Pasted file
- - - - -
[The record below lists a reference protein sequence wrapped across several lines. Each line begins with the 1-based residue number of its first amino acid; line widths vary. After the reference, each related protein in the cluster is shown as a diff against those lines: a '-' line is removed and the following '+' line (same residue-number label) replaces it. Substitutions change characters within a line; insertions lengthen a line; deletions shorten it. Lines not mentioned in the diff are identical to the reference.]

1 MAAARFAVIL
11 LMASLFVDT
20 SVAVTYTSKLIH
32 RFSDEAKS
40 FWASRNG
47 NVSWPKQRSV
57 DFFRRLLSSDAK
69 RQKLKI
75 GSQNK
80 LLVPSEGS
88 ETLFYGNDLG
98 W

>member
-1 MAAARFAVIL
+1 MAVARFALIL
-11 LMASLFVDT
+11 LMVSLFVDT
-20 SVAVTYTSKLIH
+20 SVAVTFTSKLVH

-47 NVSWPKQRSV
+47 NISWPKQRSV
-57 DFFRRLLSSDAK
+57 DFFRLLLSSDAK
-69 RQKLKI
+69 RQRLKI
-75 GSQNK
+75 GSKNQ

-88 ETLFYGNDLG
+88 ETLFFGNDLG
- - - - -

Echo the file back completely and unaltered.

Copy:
[The record below lists a reference protein sequence wrapped across several lines. Each line begins with the 1-based residue number of its first amino acid; line widths vary. After the reference, each related protein in the cluster is shown as a diff against those lines: a '-' line is removed and the following '+' line (same residue-number label) replaces it. Substitutions change characters within a line; insertions lengthen a line; deletions shorten it. Lines not mentioned in the diff are identical to the reference.]

1 MAAARFAVIL
11 LMASLFVDT
20 SVAVTYTSKLIH
32 RFSDEAKS
40 FWASRNG
47 NVSWPKQRSV
57 DFFRRLLSSDAK
69 RQKLKI
75 GSQNK
80 LLVPSEGS
88 ETLFYGNDLG
98 W

>member
-1 MAAARFAVIL
+1 MAVARFALIL
-11 LMASLFVDT
+11 LMVSLFVDT
-20 SVAVTYTSKLIH
+20 SVAVTFTSKLVH

-47 NVSWPKQRSV
+47 NISWPKQRSV
-57 DFFRRLLSSDAK
+57 DFFRLLLSSDAK
-69 RQKLKI
+69 RQRLKI
-75 GSQNK
+75 GSKNQ

-88 ETLFYGNDLG
+88 ETLFFGNDLG